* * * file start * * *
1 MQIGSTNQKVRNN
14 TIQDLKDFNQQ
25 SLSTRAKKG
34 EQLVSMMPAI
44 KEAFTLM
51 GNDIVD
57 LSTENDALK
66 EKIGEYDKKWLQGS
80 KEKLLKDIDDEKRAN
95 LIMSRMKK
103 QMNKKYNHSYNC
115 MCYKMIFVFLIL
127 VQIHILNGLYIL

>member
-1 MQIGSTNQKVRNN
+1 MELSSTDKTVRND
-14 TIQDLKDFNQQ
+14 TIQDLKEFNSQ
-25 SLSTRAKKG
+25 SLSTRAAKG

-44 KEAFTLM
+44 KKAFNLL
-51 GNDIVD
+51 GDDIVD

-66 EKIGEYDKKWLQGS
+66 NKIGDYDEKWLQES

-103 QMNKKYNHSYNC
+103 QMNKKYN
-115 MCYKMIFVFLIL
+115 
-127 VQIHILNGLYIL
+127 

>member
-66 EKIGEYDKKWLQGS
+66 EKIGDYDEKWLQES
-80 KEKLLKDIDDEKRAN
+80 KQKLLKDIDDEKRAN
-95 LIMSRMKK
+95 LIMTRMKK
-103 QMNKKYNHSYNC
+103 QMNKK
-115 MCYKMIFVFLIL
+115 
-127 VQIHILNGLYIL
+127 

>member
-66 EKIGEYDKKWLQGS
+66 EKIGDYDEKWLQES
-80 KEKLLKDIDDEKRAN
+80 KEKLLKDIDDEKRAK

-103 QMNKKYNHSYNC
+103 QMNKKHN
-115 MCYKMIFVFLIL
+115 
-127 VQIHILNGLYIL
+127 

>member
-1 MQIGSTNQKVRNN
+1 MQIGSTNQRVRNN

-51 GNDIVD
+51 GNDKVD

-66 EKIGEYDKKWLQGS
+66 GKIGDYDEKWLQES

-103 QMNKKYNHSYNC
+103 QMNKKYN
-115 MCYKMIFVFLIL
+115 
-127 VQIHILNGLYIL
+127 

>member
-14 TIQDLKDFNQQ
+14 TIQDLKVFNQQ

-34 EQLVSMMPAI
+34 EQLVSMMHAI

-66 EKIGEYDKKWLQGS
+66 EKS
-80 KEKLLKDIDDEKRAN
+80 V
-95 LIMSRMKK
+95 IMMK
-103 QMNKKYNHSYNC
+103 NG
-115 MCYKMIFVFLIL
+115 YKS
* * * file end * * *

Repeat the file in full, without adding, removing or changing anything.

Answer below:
1 MQIGSTNQKVRNN
14 TIQDLKDFNQQ
25 SLSTRAKKG
34 EQLVSMMPAI
44 KEAFTLM
51 GNDIVD
57 LSTENDALK
66 EKIGEYDKKWLQGS
80 KEKLLKDIDDEKRAN
95 LIMSRMKK
103 QMNKKYNHSYNC
115 MCYKMIFVFLIL
127 VQIHILNGLYIL

>member
-1 MQIGSTNQKVRNN
+1 MELSSTDKTVRND
-14 TIQDLKDFNQQ
+14 TIQDLKEFNSQ
-25 SLSTRAKKG
+25 SLSTRAAKG

-44 KEAFTLM
+44 KKAFNLL
-51 GNDIVD
+51 GDDIVD

-66 EKIGEYDKKWLQGS
+66 NKIGDYDEKWLQES

-103 QMNKKYNHSYNC
+103 QMNKKYN
-115 MCYKMIFVFLIL
+115 
-127 VQIHILNGLYIL
+127 

>member
-66 EKIGEYDKKWLQGS
+66 EKIGDYDEKWLQES
-80 KEKLLKDIDDEKRAN
+80 KQKLLKDIDDEKRAN
-95 LIMSRMKK
+95 LIMTRMKK
-103 QMNKKYNHSYNC
+103 QMNKK
-115 MCYKMIFVFLIL
+115 
-127 VQIHILNGLYIL
+127 

>member
-66 EKIGEYDKKWLQGS
+66 EKIGDYDEKWLQES
-80 KEKLLKDIDDEKRAN
+80 KEKLLKDIDDEKRAK

-103 QMNKKYNHSYNC
+103 QMNKKHN
-115 MCYKMIFVFLIL
+115 
-127 VQIHILNGLYIL
+127 

>member
-1 MQIGSTNQKVRNN
+1 MQIGSTNQRVRNN

-51 GNDIVD
+51 GNDKVD

-66 EKIGEYDKKWLQGS
+66 GKIGDYDEKWLQES

-103 QMNKKYNHSYNC
+103 QMNKKYN
-115 MCYKMIFVFLIL
+115 
-127 VQIHILNGLYIL
+127 

>member
-14 TIQDLKDFNQQ
+14 TIQDLKVFNQQ

-34 EQLVSMMPAI
+34 EQLVSMMHAI

-66 EKIGEYDKKWLQGS
+66 EKS
-80 KEKLLKDIDDEKRAN
+80 V
-95 LIMSRMKK
+95 IMMK
-103 QMNKKYNHSYNC
+103 NG
-115 MCYKMIFVFLIL
+115 YKS